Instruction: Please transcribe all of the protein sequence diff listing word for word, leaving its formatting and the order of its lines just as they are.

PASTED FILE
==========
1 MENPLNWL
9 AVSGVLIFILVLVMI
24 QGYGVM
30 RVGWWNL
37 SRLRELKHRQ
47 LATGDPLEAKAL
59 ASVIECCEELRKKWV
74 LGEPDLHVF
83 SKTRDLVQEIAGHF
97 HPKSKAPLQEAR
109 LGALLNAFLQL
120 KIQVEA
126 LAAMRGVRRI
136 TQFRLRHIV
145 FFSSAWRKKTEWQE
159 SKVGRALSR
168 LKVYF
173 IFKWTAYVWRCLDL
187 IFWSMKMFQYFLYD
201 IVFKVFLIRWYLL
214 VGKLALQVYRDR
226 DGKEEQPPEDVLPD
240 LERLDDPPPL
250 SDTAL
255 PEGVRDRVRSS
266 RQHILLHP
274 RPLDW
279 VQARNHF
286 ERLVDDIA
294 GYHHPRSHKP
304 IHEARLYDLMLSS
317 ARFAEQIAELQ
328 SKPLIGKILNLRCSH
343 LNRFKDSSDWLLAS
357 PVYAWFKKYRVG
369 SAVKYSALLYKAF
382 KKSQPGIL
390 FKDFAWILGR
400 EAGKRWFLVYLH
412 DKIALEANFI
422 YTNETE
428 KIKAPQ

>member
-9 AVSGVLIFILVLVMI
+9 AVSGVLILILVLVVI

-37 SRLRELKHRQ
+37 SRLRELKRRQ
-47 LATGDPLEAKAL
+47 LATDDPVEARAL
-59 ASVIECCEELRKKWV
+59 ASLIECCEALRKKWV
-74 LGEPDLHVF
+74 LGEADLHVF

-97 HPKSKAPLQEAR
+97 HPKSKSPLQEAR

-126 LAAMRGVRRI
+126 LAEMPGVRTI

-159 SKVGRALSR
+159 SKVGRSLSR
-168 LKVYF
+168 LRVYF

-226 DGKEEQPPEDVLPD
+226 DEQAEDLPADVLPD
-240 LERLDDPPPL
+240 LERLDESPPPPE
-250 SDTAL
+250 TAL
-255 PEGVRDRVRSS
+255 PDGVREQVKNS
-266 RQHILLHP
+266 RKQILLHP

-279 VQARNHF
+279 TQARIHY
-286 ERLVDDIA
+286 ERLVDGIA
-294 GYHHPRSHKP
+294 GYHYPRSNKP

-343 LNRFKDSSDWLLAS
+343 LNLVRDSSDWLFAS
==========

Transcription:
1 MENPLNWL
9 AVSGVLIFILVLVMI
24 QGYGVM
30 RVGWWNL
37 SRLRELKHRQ
47 LATGDPLEAKAL
59 ASVIECCEELRKKWV
74 LGEPDLHVF
83 SKTRDLVQEIAGHF
97 HPKSKAPLQEAR
109 LGALLNAFLQL
120 KIQVEA
126 LAAMRGVRRI
136 TQFRLRHIV
145 FFSSAWRKKTEWQE
159 SKVGRALSR
168 LKVYF
173 IFKWTAYVWRCLDL
187 IFWSMKMFQYFLYD
201 IVFKVFLIRWYLL
214 VGKLALQVYRDR
226 DGKEEQPPEDVLPD
240 LERLDDPPPL
250 SDTAL
255 PEGVRDRVRSS
266 RQHILLHP
274 RPLDW
279 VQARNHF
286 ERLVDDIA
294 GYHHPRSHKP
304 IHEARLYDLMLSS
317 ARFAEQIAELQ
328 SKPLIGKILNLRCSH
343 LNRFKDSSDWLLAS
357 PVYAWFKKYRVG
369 SAVKYSALLYKAF
382 KKSQPGIL
390 FKDFAWILGR
400 EAGKRWFLVYLH
412 DKIALEANFI
422 YTNETE
428 KIKAPQ

>member
-9 AVSGVLIFILVLVMI
+9 AVSGVLILILVLVVI

-37 SRLRELKHRQ
+37 SRLRELKRRQ
-47 LATGDPLEAKAL
+47 LATDDPVEARAL
-59 ASVIECCEELRKKWV
+59 ASLIECCEALRKKWV
-74 LGEPDLHVF
+74 LGEADLHVF

-97 HPKSKAPLQEAR
+97 HPKSKSPLQEAR

-126 LAAMRGVRRI
+126 LAEMPGVRTI

-159 SKVGRALSR
+159 SKVGRSLSR
-168 LKVYF
+168 LRVYF

-226 DGKEEQPPEDVLPD
+226 DEQAEDLPADVLPD
-240 LERLDDPPPL
+240 LERLDESPPPPE
-250 SDTAL
+250 TAL
-255 PEGVRDRVRSS
+255 PDGVREQVKNS
-266 RQHILLHP
+266 RKQILLHP

-279 VQARNHF
+279 TQARIHY
-286 ERLVDDIA
+286 ERLVDGIA
-294 GYHHPRSHKP
+294 GYHYPRSNKP

-343 LNRFKDSSDWLLAS
+343 LNLVRDSSDWLFAS